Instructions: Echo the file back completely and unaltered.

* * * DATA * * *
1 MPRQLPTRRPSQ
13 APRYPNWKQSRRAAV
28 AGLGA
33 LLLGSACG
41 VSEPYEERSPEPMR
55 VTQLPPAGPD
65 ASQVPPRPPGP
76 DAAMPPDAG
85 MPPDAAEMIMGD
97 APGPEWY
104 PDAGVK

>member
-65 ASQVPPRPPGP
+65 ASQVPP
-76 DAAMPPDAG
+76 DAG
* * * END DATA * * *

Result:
1 MPRQLPTRRPSQ
13 APRYPNWKQSRRAAV
28 AGLGA
33 LLLGSACG
41 VSEPYEERSPEPMR
55 VTQLPPAGPD
65 ASQVPPRPPGP
76 DAAMPPDAG
85 MPPDAAEMIMGD
97 APGPEWY
104 PDAGVK

>member
-65 ASQVPPRPPGP
+65 ASQVPP
-76 DAAMPPDAG
+76 DAG